1941 February 12

Duke Ellington: “We, Too, Sing America”


On this day, with war in Europe and totalitarianism on the rise around the world, the great jazz musician Duke Ellington was asked to make some remarks in Los Angeles. His words were a powerful message about the place of African-Americans in a still-segregated country, with observations on the importance of freedom of speech. The title of his remarks was a slight modification of the title of a poem by the great African-American poet Langston Hughes: “I, Too, Sing America,” but one that gave it far greater social and political significance. Ellington’s 1941 words seem almost prophetic, and particularly appropriate for the great years of the Civil Rights Movement of the 1960s.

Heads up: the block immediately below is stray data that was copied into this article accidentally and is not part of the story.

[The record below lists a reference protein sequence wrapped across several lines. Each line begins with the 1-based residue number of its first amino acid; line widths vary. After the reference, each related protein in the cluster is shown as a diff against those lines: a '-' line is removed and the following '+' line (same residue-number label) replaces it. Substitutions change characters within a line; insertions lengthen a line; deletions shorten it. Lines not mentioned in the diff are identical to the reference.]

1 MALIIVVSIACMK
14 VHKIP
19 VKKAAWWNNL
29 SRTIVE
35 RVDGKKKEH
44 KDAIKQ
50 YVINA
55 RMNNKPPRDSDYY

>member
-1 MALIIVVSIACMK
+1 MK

Ellington: “We — this kicking, yelling, touchy, sensitive, scrupulously-demanding minority — are the personification of the ideal began by the Pilgrims almost 350 years ago. . . We’re the injection, the shot in the arm, that has kept America and its forgotten principles, alive in the fat and corrupt years intervening between our divine conception and out tragic present.”

And on freedom of speech in a world of war and totalitarianism: “Here in America, the silence of Europe, silent that is except for harsh echoes of the dictators’ voices, has made us conscious of our privileges of free speech…”

Read Ellington’s complete remarks: http://www.autodidactproject.org/quote/elling01.html

Find the remarks and more about Ellington: Mark Tucker, ed., The Duke Ellington Reader (1993) [pp. 146–148]

Check out the official Duke Ellington web site: http://www.dukeellington.com/

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